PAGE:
Professors​ Idu and Eremayanru are both from Delta State.

Born in Jos, Plateau State on August 8, 1956, Prof. Salami, (nee Emovon), hails from Benin.

Her early schooling started in Jos but was truncated by the Nigerian Civil War. She later completed her primary and secondary education in Edo State.

She obtained her West African School Certificate (O’ levels) from Baptist High School, Benin City.

She proceeded to the University of Wisconsin, Stevens Point Campus, United States of America, in 1975. She had her summer schooling in the University of Minnesota, St. Paul. She later transferred to North Dakota State University, Fargo after she got married in 1977, where she obtained her Bachelor of Science degree in 1979 in Home Economics and Master’s degree in Nutrition in 1982.

She returned to Nigeria in 1983 and enrolled to serve in the National Youth Service Corps in Benin City.

Upon completion of the national service, she made a brief start of her teaching career with the then University of Ife (now Obafemi Awolowo University).

Between 1985 and 1994, she lectured Nutrition at the University of Maiduguri, Borno State, Nigeria.

This was interjected when she gained admission into University of Nigeria, Nsukka for a doctoral degree in Human Nutrition in 1989 which she obtained in 1991.

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INVESTIGATION

OPS responsible for rising pension fund – PenCom

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The acting Director-General of the National Pension Commission, Aisha Dahir-Umar, says the total pension assets in Nigeria rose from N7.44tn in January to over N9tn as of March.

Dahir-Umar attributed the boost in the pension assets to the support of the organised private sector and labour.

The Pencom DG, who was represented by Salihu Bwala, made the disclosure on Thursday in Port Harcourt, Rivers State, during the Nigeria Employers’ Consultative Association and Pencom interactive session on current developments and challenges in the implementation of the Pension Reform Act, 2014.

She said, “The pension industry is one of the fastest growing industries in the country with the support of the organised private sector and labour.

“The Contributory PensionScheme plan currently has over N9tr pension assets. This feat could not have been achieved without the support of the organised private sector.”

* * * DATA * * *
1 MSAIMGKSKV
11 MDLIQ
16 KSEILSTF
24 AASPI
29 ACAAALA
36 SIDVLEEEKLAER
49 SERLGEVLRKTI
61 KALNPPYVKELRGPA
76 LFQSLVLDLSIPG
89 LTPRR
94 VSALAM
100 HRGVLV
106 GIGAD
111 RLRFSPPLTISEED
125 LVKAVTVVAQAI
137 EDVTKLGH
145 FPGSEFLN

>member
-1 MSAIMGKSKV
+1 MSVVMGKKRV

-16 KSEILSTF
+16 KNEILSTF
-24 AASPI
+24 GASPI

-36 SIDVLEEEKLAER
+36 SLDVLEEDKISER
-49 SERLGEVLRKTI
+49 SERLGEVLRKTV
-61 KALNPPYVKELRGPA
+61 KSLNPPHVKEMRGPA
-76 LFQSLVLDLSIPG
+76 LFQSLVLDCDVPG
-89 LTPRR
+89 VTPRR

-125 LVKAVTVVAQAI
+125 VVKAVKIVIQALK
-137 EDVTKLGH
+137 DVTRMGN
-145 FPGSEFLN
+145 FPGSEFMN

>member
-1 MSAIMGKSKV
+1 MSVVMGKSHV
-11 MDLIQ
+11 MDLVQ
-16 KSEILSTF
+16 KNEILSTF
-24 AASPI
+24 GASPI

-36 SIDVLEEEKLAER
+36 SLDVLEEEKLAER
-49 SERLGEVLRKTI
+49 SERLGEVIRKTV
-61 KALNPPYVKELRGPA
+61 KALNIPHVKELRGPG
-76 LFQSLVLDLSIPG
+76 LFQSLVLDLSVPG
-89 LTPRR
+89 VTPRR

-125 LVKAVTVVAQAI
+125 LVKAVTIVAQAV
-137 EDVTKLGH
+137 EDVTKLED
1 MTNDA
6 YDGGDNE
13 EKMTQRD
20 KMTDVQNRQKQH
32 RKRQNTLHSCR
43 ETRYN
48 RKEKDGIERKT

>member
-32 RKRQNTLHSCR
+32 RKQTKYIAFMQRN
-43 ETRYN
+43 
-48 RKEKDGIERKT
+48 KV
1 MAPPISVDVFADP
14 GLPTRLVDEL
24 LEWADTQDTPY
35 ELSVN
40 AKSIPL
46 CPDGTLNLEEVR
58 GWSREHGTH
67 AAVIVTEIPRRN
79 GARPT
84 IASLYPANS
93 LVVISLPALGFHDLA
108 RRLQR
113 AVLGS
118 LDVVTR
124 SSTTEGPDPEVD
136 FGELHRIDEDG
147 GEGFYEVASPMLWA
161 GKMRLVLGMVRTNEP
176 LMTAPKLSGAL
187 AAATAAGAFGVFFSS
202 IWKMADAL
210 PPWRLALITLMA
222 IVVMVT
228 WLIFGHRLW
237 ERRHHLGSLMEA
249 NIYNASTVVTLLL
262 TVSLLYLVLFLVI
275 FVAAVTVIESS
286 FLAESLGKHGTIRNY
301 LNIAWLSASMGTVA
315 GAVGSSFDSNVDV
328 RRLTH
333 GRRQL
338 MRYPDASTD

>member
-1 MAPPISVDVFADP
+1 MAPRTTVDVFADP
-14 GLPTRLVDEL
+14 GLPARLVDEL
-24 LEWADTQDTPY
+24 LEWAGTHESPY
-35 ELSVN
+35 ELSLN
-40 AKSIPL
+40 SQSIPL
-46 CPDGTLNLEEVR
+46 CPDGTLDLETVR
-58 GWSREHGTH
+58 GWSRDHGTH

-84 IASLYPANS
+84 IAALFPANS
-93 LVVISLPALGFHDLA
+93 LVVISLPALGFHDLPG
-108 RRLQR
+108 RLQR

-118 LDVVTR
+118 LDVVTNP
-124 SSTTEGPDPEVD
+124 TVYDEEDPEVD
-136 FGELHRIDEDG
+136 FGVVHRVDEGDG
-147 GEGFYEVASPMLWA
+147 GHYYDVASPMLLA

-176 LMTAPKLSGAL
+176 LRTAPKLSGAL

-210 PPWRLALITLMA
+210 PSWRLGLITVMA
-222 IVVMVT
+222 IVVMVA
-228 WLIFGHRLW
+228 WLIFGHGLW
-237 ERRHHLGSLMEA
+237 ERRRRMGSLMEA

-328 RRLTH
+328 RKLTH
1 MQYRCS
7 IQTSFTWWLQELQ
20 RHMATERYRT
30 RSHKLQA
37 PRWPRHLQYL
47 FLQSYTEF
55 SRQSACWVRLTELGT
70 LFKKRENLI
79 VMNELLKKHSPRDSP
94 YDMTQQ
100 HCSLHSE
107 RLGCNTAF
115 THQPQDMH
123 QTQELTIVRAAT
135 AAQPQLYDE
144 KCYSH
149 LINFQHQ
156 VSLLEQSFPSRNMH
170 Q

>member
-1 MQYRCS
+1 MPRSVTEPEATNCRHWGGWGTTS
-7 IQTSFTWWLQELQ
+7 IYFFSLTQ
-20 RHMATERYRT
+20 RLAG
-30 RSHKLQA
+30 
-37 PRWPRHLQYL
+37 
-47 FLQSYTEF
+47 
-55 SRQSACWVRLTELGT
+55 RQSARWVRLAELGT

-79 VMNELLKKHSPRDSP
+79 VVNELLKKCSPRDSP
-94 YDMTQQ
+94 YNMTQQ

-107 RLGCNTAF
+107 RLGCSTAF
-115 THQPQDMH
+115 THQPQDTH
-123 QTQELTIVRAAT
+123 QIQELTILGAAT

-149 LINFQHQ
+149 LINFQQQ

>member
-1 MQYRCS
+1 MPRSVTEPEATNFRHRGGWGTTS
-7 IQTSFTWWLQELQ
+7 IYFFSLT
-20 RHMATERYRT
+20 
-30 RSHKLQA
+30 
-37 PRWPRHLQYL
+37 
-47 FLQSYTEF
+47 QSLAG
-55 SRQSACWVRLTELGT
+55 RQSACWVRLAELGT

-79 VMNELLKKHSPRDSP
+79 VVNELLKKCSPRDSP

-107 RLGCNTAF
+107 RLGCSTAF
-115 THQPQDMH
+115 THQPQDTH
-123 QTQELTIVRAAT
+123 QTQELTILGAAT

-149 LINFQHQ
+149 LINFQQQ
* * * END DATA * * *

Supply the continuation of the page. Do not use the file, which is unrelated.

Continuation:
She explained that the commission had developed a software application that tackled the problem of multiple registrations and urged employers to encourage their employees to avail themselves to their respective pension administrators for data recapture and regularisation.

– Source: PUNCH

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BUSINESS

Wema Bank, Dana Airline in alleged money laundering scandal

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One of the nation’s topflight banking institutions, Wema Bank and Dana Air, owners of Sri Sai Vandana Foundation, a Non-Governmental Organisation (NGO) have been fingered in a money laundering crime and may be prosecuted by the anti-graft agency.

According to a source, the airline’s inflight donation collected between 2014 and 2018 without following due process is the bane of contention.

“The EFCC will take it up. We will investigate and prosecute the crime element once prima facie is established,” the acting spokesperson of the Economic and Financial Crimes Commission (EFCC), Tony Orilade said.

Dana started Nigeria’s Sri Sai Vandana Foundation in 1995 and commenced the inflight donation in partnership with the Sickle Cell Foundation of Nigeria. But after the airline suffered a major crash in Lagos in 2012 in which 153 persons died, it ceased the collaboration, ‘re-strategised’, and solely ran the inflight donations.

Reports also reveal how Dana through Sri Sai Vandana Foundation, got the inflight donations between January 2014 and October 2018, raking in millions of naira deposited into the Wema Bank account number 0121291839 without due registration with the Corporate Affairs Commission (CAC), a prerequisite for complying with the Special Control Unit against Money Laundering (SCUML) regulations.

The EFCC official stated that the company will be sanctioned and that when there is a vacuum that is when we will lift the veil.

He further explained that by ‘lifting the veil’ he simply means “The company cannot run without humans. So, it is when everyone denies being members of the company that we go after the individuals.”

In line with the Money Laundering Prohibition Act, it is mandatory every Designated Non – Financial Institution, DNFI, to register with SCUML in order to legally operate in Nigeria.

Contravening the SCUML guidelines have some specific penalties, including “suspension or revocation of license, fines or imprisonment or both,” according to Sections 15 to 17 of the Money Laundering (Prohibition) Act 2011 (as amended).

It stipulates a maximum of 14 years jail term for an individual but, in the case of a corporate organisation, the law says such organisation would pay “a fine of not less than 100 percent of the funds and properties acquired as a result of the offense committed” and would also have its license withdrawn.

Precisely, the law defines the unlawful act listed in subsection (2) of the Act to include “corruption, bribery, fraud, counterfeiting, and piracy of products…or any other criminal act specified in this Act or any other law in Nigeria.”

As such, Wema Bank officials involved in Dana’s account opening process may as well be prosecuted by the anti-graft agency, as soon as SCUML forwards its findings to the EFCC.

Source: ICIR